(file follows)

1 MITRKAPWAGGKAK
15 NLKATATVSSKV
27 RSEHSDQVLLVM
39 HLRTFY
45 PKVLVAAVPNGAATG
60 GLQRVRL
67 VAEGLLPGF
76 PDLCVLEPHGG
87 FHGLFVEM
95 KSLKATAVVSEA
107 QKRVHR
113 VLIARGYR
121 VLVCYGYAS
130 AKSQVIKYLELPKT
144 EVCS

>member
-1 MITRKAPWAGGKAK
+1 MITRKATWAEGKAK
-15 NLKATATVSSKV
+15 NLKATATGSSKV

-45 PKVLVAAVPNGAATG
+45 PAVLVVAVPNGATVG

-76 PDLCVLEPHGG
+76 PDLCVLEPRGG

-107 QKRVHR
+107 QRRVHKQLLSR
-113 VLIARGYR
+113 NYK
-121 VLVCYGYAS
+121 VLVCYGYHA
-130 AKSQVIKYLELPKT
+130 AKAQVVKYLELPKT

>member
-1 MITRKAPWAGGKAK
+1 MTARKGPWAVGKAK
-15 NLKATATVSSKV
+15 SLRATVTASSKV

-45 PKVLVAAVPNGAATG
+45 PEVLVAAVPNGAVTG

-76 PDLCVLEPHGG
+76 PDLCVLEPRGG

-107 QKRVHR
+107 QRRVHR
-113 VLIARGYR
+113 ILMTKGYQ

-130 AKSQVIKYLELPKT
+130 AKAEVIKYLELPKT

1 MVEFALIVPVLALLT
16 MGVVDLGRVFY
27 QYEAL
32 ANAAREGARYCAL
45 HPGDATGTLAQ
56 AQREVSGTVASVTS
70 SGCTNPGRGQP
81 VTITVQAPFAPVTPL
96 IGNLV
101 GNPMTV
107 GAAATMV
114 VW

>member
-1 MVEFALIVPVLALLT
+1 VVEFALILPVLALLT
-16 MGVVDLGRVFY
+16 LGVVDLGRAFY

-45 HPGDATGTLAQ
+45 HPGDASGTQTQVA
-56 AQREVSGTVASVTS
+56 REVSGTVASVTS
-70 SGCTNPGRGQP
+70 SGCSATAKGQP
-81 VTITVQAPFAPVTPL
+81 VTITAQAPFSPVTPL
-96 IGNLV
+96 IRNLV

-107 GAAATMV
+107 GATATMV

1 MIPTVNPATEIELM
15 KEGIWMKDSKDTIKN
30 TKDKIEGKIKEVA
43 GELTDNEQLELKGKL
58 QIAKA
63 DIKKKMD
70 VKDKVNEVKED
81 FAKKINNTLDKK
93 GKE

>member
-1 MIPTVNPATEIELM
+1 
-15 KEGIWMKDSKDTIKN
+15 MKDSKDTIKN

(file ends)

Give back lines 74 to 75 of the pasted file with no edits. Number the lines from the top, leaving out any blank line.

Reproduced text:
+96 IRNLV

-107 GAAATMV